Five things to consider when drafting a Commercial Contract

Galadari Advocates & Legal Consultants has contributed the SCT campaign with the following article:

When entering into a Commercial Contract it is important for small businesses to keep in mind some key considerations in order to minimiseany risk to your business and to protect your position in the event things do not go to plan. Thinking ahead about what could go wrong and addressing these issues at the very beginning could save time and money later on.

Set out below are five of these key considerations to help you when you are drafting or considering a commercial contract.

1. Who you are contracting with?

Do your due diligence and background checks when entering into a contract. Identify the parties to the contact and ascertain their legal status, for example are they aLimited Liability Company or a Partnership? Obtain signatures from the appropriate person with authority to bind and make sure the party with whom you are contracting is in a good financial position.

2. Scope and Requirements

A contract must accurately reflect what the parties have agreed and should therefore document a “meeting of minds”. Ideally it should set out clearly what the parties’ objectives are. Understanding what the contracting parties are contracting about is fundamental for a commercial contract. The parties should be clear as to their obligations and should explicitly set out any representations and covenants. Ambiguity leads to confusion, misunderstandings and to the parties coming to different conclusions.

3. Financials

Payment terms are paramount. The parties should be clear as to the amount to be paid and when and what remedies the parties will have in the event of default. What is included and excluded from the price? What is the process for disputing invoices? In what circumstances could a supplier suspend supply? What if the goods are supplied late?Will the other party be entitled to payment of a penalty?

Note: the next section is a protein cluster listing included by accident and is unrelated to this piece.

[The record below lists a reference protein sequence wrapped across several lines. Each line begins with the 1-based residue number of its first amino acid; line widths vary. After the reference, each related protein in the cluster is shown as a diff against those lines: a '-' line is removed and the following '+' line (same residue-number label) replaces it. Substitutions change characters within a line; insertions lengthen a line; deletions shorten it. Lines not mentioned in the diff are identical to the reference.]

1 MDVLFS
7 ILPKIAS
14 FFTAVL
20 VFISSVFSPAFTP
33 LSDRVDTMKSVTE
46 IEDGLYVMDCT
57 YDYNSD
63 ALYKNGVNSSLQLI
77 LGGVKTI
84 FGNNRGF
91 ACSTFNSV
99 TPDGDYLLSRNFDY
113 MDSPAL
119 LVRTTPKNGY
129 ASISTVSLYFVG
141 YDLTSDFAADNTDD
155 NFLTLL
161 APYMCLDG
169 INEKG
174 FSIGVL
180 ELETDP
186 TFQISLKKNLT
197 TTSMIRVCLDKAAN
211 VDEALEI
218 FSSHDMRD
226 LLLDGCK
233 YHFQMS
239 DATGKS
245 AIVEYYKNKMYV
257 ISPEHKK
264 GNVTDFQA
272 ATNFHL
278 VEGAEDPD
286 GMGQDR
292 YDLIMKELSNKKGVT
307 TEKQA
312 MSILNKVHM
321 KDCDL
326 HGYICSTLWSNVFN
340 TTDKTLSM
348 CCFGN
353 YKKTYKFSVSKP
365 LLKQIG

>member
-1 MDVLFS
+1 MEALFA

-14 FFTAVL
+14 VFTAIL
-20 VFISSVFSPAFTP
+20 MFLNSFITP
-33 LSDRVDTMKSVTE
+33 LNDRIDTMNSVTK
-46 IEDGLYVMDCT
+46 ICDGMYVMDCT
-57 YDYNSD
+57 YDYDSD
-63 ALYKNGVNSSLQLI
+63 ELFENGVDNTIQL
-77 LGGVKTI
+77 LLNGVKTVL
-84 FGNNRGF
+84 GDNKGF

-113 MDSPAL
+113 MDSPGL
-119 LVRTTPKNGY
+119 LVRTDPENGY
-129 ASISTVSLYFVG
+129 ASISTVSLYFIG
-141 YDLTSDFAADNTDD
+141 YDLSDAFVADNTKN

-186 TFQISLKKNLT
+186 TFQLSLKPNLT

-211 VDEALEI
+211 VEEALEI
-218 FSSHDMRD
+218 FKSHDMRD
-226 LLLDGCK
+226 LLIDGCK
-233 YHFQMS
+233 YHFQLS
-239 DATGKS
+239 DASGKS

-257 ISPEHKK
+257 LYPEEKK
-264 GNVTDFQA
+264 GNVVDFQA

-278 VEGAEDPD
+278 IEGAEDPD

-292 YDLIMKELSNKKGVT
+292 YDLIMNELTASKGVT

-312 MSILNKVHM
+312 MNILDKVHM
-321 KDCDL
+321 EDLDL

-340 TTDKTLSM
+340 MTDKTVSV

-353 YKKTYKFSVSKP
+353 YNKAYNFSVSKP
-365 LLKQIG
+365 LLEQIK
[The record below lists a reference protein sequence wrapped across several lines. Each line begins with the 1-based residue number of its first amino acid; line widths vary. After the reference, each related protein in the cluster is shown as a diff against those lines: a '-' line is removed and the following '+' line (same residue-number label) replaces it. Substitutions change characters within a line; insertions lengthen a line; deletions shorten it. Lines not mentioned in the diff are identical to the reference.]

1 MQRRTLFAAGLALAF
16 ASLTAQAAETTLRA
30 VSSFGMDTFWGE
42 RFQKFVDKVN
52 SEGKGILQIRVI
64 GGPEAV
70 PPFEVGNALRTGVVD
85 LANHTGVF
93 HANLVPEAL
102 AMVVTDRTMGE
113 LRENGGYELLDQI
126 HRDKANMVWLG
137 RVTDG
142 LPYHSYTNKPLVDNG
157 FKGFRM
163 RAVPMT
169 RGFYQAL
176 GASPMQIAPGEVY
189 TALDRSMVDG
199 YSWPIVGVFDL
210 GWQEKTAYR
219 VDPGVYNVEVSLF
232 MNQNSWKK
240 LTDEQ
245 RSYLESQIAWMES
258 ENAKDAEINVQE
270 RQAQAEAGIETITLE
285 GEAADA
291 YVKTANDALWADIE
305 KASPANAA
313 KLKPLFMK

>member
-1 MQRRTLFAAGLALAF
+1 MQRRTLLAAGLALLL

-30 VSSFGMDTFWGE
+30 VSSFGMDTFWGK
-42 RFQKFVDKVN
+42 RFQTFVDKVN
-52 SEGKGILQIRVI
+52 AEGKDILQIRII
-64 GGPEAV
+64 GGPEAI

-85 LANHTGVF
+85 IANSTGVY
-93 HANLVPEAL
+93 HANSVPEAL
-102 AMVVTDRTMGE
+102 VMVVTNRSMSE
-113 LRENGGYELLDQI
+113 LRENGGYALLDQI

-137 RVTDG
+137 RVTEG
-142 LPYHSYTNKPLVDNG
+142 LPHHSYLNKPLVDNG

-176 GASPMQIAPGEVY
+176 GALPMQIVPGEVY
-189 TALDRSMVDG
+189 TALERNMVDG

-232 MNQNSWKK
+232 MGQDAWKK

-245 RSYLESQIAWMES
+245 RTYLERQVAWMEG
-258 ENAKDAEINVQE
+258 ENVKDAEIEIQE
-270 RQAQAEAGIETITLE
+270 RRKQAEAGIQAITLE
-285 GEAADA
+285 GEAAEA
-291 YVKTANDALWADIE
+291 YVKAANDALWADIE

4. Confidentiality and Intellectual Property (“IP”)

If there are things that you would not wish the wider business community to know but which it essential to share with the contracting party then you should ensure a confidentiality clause prohibits the disclosure of confidential information. There should be a clear stipulation of the available remedies in the event that there is a breach of confidentiality. It will also be important to document who owns any IP if the contract will create IP and to ensure that the obligations and restrictions of its use are included within the contract.

5. Termination and Dispute Resolution

Think about the termination provisions relating to the contract. Sometimes a party may want to get out of a long term, one sided contract. Consider whether the term is too long or too short. Is there an appropriate notice period? A party may be defaulting on the terms of the contract and in this scenario you might want to include a mechanism whereby the other party can terminate the contact and seek damages ifloss has been incurred. There should be specific events that allow parties to terminate the contract.

It is also very important to determine which law will govern the relationship of the parties and which court will have jurisdiction to deal with any dispute should one arise. If the parties are familiar with the English common law and feel more comfortable with this they might want to agree to the DIFC Law and the DIFC Courts having jurisdiction to deal with the resolution of any dispute.

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